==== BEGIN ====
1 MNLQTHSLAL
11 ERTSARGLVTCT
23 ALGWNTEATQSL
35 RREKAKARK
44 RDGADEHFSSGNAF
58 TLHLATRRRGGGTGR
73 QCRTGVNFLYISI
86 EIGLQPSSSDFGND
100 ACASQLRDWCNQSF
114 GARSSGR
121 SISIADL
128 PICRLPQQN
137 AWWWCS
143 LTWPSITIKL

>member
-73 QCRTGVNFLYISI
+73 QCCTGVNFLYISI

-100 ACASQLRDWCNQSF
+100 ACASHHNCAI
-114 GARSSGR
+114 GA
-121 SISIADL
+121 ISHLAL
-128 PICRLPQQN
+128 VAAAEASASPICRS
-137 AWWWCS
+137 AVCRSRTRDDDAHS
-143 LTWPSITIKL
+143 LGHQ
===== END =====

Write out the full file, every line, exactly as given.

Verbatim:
1 MNLQTHSLAL
11 ERTSARGLVTCT
23 ALGWNTEATQSL
35 RREKAKARK
44 RDGADEHFSSGNAF
58 TLHLATRRRGGGTGR
73 QCRTGVNFLYISI
86 EIGLQPSSSDFGND
100 ACASQLRDWCNQSF
114 GARSSGR
121 SISIADL
128 PICRLPQQN
137 AWWWCS
143 LTWPSITIKL

>member
-73 QCRTGVNFLYISI
+73 QCCTGVNFLYISI

-100 ACASQLRDWCNQSF
+100 ACASHHNCAI
-114 GARSSGR
+114 GA
-121 SISIADL
+121 ISHLAL
-128 PICRLPQQN
+128 VAAAEASASPICRS
-137 AWWWCS
+137 AVCRSRTRDDDAHS
-143 LTWPSITIKL
+143 LGHQ